The Garden Guide

Book: Gardening Science - Soils, Manure and the Environment
Chapter: Chapter 2: Manure

Limestone and magnesia effervesce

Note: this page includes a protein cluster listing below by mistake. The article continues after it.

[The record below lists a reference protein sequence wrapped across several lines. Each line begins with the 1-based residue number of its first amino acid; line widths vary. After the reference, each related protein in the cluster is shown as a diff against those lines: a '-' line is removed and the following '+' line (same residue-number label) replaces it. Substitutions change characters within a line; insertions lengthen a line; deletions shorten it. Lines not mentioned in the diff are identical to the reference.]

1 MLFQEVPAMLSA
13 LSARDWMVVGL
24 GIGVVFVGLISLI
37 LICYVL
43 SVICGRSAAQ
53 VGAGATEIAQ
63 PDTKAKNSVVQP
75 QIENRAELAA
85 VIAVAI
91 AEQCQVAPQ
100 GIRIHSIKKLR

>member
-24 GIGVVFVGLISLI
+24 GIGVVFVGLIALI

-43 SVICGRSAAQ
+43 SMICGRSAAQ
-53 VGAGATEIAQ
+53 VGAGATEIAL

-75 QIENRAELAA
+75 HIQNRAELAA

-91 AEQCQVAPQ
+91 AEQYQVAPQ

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1314. Limestones which contain magnesia effervesce with acids less freely than those which contain none; they are also generally known by the presence of numerous minute black dots all over the surface of the stone. From the analysis of Tennant, they appear to contain from 20.3 to 22.5 magnesia; 29.5 to 31.7 lime; 47.2 carbonic acid; 0.8 clay and oxide of iron. Magnesian limestones are usually of a brown or pale yellow colour. They are found in Somersetshire, Leicestershire, Derbyshire, Shropshire, Durham, and Yorkshire; and in many parts of Ireland, particularly near Belfast. In general, when limestones are not magnesian, their purity will be indicated by their loss of weight in burning; the more they lose, the larger is the quantity of calcareous matter they contain. The magnesian limestones contain more carbonic acid than the common limestones; and all of them lose more than half their weight by calcination.